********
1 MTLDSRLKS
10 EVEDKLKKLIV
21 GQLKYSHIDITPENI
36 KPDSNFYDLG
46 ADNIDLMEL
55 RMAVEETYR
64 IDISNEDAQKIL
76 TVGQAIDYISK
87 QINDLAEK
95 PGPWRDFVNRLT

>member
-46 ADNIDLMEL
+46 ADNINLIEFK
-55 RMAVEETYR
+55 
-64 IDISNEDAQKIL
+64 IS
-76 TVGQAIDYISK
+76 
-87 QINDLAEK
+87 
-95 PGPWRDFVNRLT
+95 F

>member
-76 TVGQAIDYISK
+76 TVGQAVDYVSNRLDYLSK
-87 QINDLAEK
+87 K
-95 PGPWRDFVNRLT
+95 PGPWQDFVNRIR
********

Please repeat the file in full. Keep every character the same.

1 MTLDSRLKS
10 EVEDKLKKLIV
21 GQLKYSHIDITPENI
36 KPDSNFYDLG
46 ADNIDLMEL
55 RMAVEETYR
64 IDISNEDAQKIL
76 TVGQAIDYISK
87 QINDLAEK
95 PGPWRDFVNRLT

>member
-46 ADNIDLMEL
+46 ADNINLIEFK
-55 RMAVEETYR
+55 
-64 IDISNEDAQKIL
+64 IS
-76 TVGQAIDYISK
+76 
-87 QINDLAEK
+87 
-95 PGPWRDFVNRLT
+95 F

>member
-76 TVGQAIDYISK
+76 TVGQAVDYVSNRLDYLSK
-87 QINDLAEK
+87 K
-95 PGPWRDFVNRLT
+95 PGPWQDFVNRIR